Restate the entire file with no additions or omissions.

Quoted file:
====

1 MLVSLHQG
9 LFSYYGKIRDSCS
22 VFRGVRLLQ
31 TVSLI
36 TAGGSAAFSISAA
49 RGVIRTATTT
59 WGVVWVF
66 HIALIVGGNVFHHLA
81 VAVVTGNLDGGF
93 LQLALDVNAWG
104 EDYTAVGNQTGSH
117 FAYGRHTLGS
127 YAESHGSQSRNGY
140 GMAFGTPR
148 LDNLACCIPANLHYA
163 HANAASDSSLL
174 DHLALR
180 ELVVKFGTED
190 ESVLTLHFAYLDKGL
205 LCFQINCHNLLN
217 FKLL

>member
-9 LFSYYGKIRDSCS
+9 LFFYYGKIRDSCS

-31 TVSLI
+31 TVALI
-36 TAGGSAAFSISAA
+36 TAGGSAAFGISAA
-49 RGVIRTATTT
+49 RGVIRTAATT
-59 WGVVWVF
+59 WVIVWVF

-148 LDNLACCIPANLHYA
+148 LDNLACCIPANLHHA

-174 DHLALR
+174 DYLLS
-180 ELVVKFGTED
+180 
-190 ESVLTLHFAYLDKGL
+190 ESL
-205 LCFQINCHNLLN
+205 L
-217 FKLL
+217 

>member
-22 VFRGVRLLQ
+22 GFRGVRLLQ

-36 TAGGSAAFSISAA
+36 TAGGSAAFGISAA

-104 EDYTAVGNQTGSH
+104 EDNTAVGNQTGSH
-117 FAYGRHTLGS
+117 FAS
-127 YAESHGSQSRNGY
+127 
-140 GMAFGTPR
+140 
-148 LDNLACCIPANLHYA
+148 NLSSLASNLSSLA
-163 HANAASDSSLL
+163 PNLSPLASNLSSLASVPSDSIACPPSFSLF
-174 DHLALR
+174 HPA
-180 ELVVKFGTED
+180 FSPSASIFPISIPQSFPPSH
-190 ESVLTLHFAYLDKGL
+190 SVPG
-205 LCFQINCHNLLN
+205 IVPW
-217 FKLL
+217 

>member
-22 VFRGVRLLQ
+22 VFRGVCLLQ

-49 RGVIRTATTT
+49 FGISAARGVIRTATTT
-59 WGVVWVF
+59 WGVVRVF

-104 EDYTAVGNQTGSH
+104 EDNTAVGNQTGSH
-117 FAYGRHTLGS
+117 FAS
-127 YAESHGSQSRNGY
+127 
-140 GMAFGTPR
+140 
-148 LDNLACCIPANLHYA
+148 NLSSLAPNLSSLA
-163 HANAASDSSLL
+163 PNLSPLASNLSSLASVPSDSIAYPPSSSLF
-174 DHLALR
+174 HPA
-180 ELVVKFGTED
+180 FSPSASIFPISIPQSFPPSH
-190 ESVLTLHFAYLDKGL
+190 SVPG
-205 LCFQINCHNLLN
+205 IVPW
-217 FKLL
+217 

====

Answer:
1 MLVSLHQG
9 LFSYYGKIRDSCS
22 VFRGVRLLQ
31 TVSLI
36 TAGGSAAFSISAA
49 RGVIRTATTT
59 WGVVWVF
66 HIALIVGGNVFHHLA
81 VAVVTGNLDGGF
93 LQLALDVNAWG
104 EDYTAVGNQTGSH
117 FAYGRHTLGS
127 YAESHGSQSRNGY
140 GMAFGTPR
148 LDNLACCIPANLHYA
163 HANAASDSSLL
174 DHLALR
180 ELVVKFGTED
190 ESVLTLHFAYLDKGL
205 LCFQINCHNLLN
217 FKLL

>member
-9 LFSYYGKIRDSCS
+9 LFFYYGKIRDSCS

-31 TVSLI
+31 TVALI
-36 TAGGSAAFSISAA
+36 TAGGSAAFGISAA
-49 RGVIRTATTT
+49 RGVIRTAATT
-59 WGVVWVF
+59 WVIVWVF

-148 LDNLACCIPANLHYA
+148 LDNLACCIPANLHHA

-174 DHLALR
+174 DYLLS
-180 ELVVKFGTED
+180 
-190 ESVLTLHFAYLDKGL
+190 ESL
-205 LCFQINCHNLLN
+205 L
-217 FKLL
+217 

>member
-22 VFRGVRLLQ
+22 GFRGVRLLQ

-36 TAGGSAAFSISAA
+36 TAGGSAAFGISAA

-104 EDYTAVGNQTGSH
+104 EDNTAVGNQTGSH
-117 FAYGRHTLGS
+117 FAS
-127 YAESHGSQSRNGY
+127 
-140 GMAFGTPR
+140 
-148 LDNLACCIPANLHYA
+148 NLSSLASNLSSLA
-163 HANAASDSSLL
+163 PNLSPLASNLSSLASVPSDSIACPPSFSLF
-174 DHLALR
+174 HPA
-180 ELVVKFGTED
+180 FSPSASIFPISIPQSFPPSH
-190 ESVLTLHFAYLDKGL
+190 SVPG
-205 LCFQINCHNLLN
+205 IVPW
-217 FKLL
+217 

>member
-22 VFRGVRLLQ
+22 VFRGVCLLQ

-49 RGVIRTATTT
+49 FGISAARGVIRTATTT
-59 WGVVWVF
+59 WGVVRVF

-104 EDYTAVGNQTGSH
+104 EDNTAVGNQTGSH
-117 FAYGRHTLGS
+117 FAS
-127 YAESHGSQSRNGY
+127 
-140 GMAFGTPR
+140 
-148 LDNLACCIPANLHYA
+148 NLSSLAPNLSSLA
-163 HANAASDSSLL
+163 PNLSPLASNLSSLASVPSDSIAYPPSSSLF
-174 DHLALR
+174 HPA
-180 ELVVKFGTED
+180 FSPSASIFPISIPQSFPPSH
-190 ESVLTLHFAYLDKGL
+190 SVPG
-205 LCFQINCHNLLN
+205 IVPW
-217 FKLL
+217 